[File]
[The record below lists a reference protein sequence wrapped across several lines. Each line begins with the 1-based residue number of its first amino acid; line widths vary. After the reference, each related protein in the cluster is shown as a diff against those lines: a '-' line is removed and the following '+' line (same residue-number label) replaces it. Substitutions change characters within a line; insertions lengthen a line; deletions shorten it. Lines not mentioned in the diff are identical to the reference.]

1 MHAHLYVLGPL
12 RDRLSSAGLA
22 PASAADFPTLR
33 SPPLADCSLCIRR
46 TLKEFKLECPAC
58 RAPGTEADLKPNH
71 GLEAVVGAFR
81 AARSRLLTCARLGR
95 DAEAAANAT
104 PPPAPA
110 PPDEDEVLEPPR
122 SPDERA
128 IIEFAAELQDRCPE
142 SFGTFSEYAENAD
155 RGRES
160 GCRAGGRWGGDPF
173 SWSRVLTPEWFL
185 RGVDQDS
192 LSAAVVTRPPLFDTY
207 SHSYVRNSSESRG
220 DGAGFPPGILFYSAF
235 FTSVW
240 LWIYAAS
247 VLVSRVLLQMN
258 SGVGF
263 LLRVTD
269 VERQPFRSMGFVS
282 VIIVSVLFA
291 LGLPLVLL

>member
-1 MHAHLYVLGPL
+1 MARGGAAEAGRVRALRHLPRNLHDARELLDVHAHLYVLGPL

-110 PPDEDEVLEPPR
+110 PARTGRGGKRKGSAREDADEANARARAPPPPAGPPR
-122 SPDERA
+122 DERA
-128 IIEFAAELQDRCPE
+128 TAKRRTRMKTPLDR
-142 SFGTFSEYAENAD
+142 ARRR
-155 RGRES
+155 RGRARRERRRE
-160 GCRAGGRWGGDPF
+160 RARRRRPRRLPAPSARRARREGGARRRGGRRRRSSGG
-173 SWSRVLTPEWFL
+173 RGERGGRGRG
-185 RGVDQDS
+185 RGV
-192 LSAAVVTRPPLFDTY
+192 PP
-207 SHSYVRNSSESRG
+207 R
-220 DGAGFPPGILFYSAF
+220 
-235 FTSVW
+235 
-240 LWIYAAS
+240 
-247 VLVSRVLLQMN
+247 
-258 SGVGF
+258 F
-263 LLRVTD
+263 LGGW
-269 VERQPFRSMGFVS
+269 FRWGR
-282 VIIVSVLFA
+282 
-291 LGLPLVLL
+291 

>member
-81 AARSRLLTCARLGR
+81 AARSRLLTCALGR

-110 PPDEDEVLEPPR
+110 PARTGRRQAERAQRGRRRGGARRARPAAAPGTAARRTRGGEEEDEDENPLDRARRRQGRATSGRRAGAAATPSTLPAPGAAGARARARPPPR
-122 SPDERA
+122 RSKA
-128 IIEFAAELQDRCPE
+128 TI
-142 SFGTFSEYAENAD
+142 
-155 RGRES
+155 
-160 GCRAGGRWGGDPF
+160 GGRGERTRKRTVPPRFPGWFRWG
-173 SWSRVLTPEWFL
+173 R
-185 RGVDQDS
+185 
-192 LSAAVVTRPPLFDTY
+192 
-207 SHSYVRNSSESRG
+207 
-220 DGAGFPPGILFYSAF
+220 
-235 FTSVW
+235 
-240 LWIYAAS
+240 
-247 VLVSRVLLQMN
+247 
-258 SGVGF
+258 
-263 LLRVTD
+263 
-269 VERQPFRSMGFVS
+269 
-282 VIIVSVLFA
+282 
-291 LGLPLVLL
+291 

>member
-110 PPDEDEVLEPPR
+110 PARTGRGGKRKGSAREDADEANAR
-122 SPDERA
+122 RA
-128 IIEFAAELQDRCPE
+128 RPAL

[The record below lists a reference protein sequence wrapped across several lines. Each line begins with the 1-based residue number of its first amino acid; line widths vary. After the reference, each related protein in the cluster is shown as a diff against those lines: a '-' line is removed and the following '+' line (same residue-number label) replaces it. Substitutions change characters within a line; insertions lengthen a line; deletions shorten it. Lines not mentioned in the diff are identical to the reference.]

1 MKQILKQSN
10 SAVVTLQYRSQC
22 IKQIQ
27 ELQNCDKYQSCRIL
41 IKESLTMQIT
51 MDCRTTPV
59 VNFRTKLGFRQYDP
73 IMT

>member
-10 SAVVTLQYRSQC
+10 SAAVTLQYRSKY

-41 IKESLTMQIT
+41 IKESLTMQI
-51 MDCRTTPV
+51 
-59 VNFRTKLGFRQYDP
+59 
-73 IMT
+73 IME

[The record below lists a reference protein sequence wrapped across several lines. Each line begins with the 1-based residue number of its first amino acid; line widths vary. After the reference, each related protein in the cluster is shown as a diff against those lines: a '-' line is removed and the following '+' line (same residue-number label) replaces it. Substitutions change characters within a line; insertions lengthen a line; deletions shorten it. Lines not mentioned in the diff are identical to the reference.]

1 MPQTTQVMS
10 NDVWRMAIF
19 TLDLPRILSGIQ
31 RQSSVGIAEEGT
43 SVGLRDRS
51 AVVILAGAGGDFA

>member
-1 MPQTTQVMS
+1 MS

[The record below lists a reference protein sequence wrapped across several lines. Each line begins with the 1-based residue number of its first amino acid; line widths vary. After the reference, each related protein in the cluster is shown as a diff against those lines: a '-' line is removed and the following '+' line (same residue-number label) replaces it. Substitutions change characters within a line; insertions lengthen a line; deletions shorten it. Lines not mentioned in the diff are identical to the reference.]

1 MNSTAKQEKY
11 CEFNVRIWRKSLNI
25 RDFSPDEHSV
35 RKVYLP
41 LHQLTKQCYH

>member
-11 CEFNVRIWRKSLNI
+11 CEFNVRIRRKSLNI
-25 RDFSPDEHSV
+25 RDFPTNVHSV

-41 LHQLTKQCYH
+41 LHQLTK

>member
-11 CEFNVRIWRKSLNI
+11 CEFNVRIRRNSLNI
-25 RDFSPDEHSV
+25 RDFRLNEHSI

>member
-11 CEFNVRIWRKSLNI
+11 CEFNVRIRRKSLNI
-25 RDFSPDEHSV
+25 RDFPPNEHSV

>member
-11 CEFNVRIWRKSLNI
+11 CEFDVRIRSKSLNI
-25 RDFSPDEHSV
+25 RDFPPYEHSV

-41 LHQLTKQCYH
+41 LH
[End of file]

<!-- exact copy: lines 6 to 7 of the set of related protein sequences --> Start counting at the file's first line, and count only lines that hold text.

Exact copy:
46 TLKEFKLECPAC
58 RAPGTEADLKPNH